Above all, this is an administration that has persistently shown how little interest it has in the views of its critics. The president and vice-president are apparently not even concerned how much damage they will do to the GOP. As Seymour Hersh quotes a former senior intelligence official saying, “Cheney doesn’t give a rat’s ass about the Republican worries, and neither does the President.” Nevertheless, none of this makes war inevitable.
Three men (and maybe others) can pull the plug on this operation: Defense Secretary Gates, incoming Chairman of the Joint Chiefs of Staff, Admiral Michael Mullen, and Centcom commander, Admiral William Fallon. The fact that two naval commanders now hold pivotal positions in the Pentagon has been interpreted by some as an indication that preparations are already underway for a naval-led attack on Iran. But these were Gates’ choices — not Bush and Cheney’s — and I seriously doubt that any of them accepted their positions in order to help rescue the president or vice-president.
It is worth recalling an exchange from Secretary Gates’ confirmation hearings when he was being questioned by South Carolina Senator Lindsey Graham:
GRAHAM: Do you believe the Iranians would consider using that nuclear weapons capability against the nation of Israel?
GATES: I don’t know that they would do that, Senator. I think that the risks for them, obviously, are enormously high. I think that they see value.
GRAHAM: If I may?
GATES: Yes, sir.
GRAHAM: The president of Iran has publicly disavowed the existence of the Holocaust, has publicly stated that he would like to wipe Israel off the map. Do you think he’s kidding?
GATES: No, I don’t think he’s kidding, but I think there are, in fact, higher powers in Iran than he, than the president. And I think that, while they are certainly pressing, in my opinion, for nuclear capability, I think that they would see it in the first instance as a deterrent.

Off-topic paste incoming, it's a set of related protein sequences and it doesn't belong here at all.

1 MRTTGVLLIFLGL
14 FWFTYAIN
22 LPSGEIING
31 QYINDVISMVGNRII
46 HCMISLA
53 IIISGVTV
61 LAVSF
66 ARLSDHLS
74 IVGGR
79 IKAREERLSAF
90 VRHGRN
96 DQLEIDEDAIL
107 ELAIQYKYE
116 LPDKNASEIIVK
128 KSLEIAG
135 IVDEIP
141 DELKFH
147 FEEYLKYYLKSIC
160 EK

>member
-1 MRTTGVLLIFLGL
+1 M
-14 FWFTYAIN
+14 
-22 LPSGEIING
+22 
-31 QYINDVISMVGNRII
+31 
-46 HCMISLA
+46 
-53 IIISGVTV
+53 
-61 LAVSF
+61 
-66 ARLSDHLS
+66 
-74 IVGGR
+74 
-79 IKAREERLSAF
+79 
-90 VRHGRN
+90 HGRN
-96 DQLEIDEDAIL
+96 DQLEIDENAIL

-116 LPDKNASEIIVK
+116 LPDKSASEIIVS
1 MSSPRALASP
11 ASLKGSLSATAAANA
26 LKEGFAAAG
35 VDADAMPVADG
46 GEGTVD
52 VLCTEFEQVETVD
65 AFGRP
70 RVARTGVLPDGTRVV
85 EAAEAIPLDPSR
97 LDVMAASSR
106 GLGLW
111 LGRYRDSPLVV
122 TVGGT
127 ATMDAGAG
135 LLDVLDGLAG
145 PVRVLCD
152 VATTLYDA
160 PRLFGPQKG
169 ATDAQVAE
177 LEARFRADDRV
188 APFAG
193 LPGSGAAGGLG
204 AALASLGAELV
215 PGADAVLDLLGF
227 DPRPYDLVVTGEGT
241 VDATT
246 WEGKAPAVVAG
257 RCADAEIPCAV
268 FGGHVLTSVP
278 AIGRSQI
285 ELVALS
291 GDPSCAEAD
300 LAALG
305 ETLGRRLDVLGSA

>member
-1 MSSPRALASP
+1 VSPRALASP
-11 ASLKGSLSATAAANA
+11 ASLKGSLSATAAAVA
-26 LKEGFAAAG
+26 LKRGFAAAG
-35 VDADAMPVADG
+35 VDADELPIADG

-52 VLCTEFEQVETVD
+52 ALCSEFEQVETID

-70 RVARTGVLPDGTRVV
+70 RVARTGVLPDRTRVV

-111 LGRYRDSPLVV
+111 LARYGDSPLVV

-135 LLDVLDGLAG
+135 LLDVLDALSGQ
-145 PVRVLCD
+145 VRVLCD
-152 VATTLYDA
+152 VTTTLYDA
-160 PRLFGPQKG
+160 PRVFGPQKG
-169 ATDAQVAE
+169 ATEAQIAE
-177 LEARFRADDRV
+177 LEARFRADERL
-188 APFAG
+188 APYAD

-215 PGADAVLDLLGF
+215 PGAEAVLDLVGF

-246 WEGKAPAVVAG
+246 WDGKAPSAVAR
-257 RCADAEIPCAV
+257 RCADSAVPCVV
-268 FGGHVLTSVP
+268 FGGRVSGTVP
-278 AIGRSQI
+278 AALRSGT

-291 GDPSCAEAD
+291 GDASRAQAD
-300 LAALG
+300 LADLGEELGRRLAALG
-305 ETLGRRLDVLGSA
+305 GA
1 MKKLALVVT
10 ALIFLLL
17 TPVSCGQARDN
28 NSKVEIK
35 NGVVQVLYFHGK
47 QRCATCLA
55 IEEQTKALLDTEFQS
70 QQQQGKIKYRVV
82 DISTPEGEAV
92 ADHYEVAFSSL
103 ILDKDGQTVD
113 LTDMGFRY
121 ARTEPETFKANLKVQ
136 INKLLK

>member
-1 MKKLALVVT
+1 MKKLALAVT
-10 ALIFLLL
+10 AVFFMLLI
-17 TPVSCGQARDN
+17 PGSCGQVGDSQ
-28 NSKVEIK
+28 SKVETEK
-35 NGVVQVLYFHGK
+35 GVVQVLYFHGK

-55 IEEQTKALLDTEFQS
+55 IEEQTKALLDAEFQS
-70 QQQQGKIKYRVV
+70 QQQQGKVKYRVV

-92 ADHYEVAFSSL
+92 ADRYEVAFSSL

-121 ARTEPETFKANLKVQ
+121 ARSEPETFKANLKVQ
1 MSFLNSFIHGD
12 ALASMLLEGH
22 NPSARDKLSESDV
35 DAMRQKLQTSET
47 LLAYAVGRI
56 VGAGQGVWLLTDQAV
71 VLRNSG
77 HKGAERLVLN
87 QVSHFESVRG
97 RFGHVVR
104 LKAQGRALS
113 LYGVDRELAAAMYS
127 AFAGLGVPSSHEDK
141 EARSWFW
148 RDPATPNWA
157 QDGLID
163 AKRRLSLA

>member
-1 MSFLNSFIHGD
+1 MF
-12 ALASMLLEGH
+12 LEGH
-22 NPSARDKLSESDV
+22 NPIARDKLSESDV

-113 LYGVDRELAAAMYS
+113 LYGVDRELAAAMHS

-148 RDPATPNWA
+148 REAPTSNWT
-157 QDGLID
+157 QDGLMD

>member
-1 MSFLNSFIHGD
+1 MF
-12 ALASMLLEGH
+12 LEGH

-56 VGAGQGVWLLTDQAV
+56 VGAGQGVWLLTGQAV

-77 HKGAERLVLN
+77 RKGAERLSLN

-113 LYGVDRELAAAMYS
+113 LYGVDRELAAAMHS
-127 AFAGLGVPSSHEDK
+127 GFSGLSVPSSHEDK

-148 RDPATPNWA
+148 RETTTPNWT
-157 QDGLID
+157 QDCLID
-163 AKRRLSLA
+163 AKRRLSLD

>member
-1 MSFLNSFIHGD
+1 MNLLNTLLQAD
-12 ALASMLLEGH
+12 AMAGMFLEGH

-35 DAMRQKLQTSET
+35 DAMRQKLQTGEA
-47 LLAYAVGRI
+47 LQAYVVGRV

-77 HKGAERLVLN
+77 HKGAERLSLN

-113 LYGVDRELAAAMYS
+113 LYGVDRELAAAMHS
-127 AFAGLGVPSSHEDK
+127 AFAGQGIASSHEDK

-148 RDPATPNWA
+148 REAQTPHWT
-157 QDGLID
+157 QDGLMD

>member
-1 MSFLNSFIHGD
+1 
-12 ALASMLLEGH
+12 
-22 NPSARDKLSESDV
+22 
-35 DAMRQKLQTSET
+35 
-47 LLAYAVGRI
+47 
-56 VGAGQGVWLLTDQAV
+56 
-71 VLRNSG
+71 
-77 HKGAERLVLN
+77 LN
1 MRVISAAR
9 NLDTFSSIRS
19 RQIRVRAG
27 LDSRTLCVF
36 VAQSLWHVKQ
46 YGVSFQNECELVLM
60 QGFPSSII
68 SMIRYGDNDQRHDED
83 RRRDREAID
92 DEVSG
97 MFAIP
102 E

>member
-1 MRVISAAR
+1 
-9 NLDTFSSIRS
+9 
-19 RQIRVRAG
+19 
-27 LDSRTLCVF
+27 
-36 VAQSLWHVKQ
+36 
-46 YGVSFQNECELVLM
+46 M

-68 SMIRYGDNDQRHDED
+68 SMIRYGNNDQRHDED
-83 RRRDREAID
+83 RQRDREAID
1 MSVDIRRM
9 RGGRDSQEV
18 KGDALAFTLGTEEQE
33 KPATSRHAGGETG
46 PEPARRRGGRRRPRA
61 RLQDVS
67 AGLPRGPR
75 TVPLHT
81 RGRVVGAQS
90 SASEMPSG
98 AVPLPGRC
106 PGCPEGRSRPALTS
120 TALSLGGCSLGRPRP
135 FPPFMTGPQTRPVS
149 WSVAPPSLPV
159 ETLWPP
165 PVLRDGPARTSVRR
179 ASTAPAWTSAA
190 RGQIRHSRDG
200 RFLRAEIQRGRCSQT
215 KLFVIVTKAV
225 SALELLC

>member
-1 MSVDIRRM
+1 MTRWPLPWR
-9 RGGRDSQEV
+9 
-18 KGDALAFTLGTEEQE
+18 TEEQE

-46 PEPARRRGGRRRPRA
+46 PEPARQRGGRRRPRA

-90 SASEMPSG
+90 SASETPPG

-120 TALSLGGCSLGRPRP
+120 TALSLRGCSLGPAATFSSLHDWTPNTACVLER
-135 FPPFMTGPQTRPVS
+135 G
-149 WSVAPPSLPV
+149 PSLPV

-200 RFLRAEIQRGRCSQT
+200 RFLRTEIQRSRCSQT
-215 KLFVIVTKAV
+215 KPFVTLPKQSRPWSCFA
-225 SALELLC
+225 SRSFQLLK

They are surrounded by powers with nuclear weapons: Pakistan to their east, the Russians to the north, the Israelis to the west and us in the Persian Gulf.
Clearly, Gates had no interest in pandering to a Congressional panel who themselves wanted to please their donors by regurgitating bilge meant to imply that Iran is a suicidal and genocidal nation.
As for the incoming chairman of the Joint Chiefs of Staff, Admiral Michael Mullen, this is how he was recently described:
Mullen, a tough-minded and hard-nosed conservative, is known for his scoffing (if private) dismissal of Washington’s neo-conservatives, though sometimes he can barely keep it under wraps. During a recent Washington reception, he was asked by a reporter whether he would oppose an attack on Iran: “It’s your job to convince the politicians just how stupid that would be,” he said, “not mine.”
Gates, Mullen, and Fallon, may all serve at the pleasure of the president, but if they witness that the press is failing to convince the administration how stupid a war with Iran would be, they must then consider exercising their own veto power: they should be willing to resign.
If preventing a war with Iran depends on the education of America, the resuscitation of the Fourth Estate, and courageous action from Congress, I’m less than optimistic about the outcome. But if it simply depends on the willingness of three men to act in accordance with their conscience and do what they believe is right for their country, then maybe there’s a chance that after the unmitigated folly of a war in Iraq, America will not soon stumble into a much larger disaster.